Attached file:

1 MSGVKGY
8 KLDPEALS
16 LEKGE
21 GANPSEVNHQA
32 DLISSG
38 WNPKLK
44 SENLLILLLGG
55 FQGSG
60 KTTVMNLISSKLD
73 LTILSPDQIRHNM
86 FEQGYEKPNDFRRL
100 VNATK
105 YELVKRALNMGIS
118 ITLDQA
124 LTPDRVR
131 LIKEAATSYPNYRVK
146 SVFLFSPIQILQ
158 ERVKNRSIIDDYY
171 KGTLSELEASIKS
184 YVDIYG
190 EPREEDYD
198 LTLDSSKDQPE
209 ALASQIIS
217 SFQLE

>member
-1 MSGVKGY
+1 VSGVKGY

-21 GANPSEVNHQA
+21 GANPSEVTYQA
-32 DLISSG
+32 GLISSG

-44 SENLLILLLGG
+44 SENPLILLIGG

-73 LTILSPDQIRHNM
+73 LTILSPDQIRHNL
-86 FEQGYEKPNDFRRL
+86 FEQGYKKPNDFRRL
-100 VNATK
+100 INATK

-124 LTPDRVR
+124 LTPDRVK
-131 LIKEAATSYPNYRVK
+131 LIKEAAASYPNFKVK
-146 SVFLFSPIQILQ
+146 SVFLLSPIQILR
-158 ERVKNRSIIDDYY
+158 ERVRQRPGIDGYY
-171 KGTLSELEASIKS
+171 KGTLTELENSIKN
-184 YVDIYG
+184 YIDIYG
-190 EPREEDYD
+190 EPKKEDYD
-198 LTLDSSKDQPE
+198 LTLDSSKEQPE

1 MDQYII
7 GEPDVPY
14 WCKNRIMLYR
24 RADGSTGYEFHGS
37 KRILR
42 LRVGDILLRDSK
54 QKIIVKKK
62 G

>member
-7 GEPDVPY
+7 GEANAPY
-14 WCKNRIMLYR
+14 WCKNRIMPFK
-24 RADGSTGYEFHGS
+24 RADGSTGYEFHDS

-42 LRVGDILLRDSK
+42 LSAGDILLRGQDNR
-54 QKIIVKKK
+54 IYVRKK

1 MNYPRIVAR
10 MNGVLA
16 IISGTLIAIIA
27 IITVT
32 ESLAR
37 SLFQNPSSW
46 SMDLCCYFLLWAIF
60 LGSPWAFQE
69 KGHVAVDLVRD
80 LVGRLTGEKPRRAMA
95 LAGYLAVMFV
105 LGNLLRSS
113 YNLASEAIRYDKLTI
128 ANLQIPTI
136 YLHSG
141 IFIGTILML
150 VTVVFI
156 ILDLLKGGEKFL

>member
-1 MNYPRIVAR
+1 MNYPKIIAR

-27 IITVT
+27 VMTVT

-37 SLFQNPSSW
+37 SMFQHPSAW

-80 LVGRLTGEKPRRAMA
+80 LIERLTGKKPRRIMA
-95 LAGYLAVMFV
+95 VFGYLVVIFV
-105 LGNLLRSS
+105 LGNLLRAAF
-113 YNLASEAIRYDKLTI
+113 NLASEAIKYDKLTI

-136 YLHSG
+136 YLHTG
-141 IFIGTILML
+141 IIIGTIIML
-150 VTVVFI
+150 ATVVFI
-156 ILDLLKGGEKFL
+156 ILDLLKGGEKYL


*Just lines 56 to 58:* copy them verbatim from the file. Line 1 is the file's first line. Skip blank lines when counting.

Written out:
1 MDQYII
7 GEPDVPY
14 WCKNRIMLYR